There were significant effects of visit, severity group, and visit by group interaction (all ps < 0.001; η 2 p = 0.006, η 2 p = 0.4, η 2 p = 0.1, respectively). Post hoc tests revealed a significant score difference between baseline and FUP1 and FUP2 (both ps < 0.001) but not between FUP1 and FUP2 (p = 0.38). Although there was a large improvement for patients with moderate to severe anxiety symptoms (t(131) = 9.36, p < 0.001), the anxiety scores of patients with mild symptoms increased (t(119) = − 3.19, p < 0.01) from baseline to FUP1 (Fig. 2b).
This study on CBD-rich products demonstrates the potential of RWE for the advancement of medical cannabis research and practice guidelines, especially in a world where CBD use is exponentially increasing but scientific data are limited. It revealed that CBD-rich treatments have a beneficial impact on patients with self-reported moderate or severe symptoms of pain, anxiety, or depression and overall wellbeing but not in patients with mild symptoms. Further investigation is clearly required, but as of now the hyped, and often illegal, marketed claims of CBD as a wellness product are unsubstantiated. Our findings have important and novel implications to clinical practice, especially the examination of treatment plan adjustment during the first follow-up after initiation with CBD treatments. Improvements in access regimes, oversight, and clarification from regulatory agencies are also needed to improve the validity of RWE and assessment of the use of CBD-rich products.
The ANOVA showed main effects of visit, severity group (both ps < 0.001 with η 2 p = 0.04 and η 2 p = 0.4, respectively) and a significant group-by-visit interaction (F(2,620) = 34.47, p < 0.001; η 2 p = 0.1). Post hoc tests revealed a significant score difference between baseline and FUP1 and FUP2 (both ps < 0.01) but not between FUP1 and FUP2 (p = 0.85). Specifically, the scores of moderate/severe group decreased notably (t(110) = 9.56, p < 0.001) between baseline and FUP1 but the scores of the group with mild depression symptoms did not (p = 0.07) (Fig. 2c).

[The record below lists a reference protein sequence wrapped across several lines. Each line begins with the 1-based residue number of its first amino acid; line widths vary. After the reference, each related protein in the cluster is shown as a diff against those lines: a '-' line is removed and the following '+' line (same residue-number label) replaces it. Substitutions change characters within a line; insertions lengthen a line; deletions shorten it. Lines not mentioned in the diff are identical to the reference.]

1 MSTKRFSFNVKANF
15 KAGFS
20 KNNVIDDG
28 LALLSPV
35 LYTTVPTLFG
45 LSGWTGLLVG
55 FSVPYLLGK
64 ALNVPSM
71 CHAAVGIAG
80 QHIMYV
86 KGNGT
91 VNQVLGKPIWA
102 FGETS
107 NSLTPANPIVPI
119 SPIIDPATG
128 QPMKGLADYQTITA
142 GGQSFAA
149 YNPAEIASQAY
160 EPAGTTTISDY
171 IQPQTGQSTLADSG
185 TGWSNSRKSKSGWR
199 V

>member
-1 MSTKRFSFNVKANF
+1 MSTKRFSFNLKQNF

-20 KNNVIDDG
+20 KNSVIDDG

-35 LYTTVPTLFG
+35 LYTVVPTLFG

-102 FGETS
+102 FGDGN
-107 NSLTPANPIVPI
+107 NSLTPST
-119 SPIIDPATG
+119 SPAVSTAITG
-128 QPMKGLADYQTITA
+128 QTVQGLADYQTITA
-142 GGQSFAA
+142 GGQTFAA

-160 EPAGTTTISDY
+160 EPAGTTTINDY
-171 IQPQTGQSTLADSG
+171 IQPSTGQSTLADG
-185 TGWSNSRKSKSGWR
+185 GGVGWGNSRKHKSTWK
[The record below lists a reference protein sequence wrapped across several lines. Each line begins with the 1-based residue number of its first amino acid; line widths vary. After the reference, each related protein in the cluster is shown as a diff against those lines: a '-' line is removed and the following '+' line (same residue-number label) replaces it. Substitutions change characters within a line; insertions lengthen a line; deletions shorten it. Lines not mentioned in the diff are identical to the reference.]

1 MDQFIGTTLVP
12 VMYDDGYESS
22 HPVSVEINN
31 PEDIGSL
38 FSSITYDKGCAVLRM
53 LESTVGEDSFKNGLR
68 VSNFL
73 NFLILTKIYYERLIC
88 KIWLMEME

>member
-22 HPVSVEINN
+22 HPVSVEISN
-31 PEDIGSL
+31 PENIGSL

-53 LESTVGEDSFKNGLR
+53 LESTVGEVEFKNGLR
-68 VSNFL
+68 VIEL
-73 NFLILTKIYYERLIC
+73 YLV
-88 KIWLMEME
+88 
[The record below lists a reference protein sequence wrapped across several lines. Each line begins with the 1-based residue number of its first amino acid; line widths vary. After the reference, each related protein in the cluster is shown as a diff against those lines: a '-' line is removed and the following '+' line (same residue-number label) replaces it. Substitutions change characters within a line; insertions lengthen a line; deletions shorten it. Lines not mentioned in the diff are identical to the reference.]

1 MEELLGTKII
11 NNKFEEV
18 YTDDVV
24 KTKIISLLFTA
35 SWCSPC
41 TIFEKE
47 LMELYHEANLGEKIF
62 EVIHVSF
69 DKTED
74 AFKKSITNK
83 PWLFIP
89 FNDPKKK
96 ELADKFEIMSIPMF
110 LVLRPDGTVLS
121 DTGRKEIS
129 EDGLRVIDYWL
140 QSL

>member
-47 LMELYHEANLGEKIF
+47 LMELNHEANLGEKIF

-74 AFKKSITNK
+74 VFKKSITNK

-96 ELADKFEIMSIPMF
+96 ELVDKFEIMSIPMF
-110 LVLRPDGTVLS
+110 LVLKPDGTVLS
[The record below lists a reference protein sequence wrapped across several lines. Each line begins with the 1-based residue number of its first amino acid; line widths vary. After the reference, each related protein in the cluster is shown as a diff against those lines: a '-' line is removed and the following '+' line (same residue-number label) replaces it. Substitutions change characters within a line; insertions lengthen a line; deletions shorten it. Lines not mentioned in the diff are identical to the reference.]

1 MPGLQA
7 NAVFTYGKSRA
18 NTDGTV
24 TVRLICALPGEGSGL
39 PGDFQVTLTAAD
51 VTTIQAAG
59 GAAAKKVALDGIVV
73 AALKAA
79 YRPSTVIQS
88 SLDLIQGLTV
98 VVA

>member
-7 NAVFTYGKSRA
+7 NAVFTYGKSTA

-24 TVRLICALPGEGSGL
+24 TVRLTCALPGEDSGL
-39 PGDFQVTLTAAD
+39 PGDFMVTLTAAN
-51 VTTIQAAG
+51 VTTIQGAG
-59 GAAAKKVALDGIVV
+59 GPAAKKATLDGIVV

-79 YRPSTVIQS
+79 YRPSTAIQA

Patients age, sex, and diagnosis were recorded at baseline. Patients completed the ESAS-r (Edmonton Symptom Assessment System-revised version) at each visit. The ESAS-r is a self-administered scale, rating the severity of symptoms from 0 (absence of symptom) to 10 (worst possible severity) at the time of assessment (Hui and Bruera 2017). Symptoms evaluated include six physical- (pain, tiredness, nausea, drowsiness, lack of appetite, and shortness of breath), two emotional- (depression, anxiety), and one overall wellbeing-related symptoms. ESAS scores can be categorized as mild (score 0 to 3) moderate (score 4 to 6) or high (score 7 and above) (Butt et al. 2008) and the threshold for clinically significant improvement is a decrease of 1 point (Hui et al. 2015). Since pain and mental health issues represent the most common symptoms for patients and physicians seeking medical cannabis treatments, we investigated effects on pain, depression, and anxiety symptoms as well as overall wellbeing. For each symptom, two groups of patients were formed: moderate-severe severity group in which a baseline score of 4 or more was recorded and a mild severity group with baseline score of 0 to 3.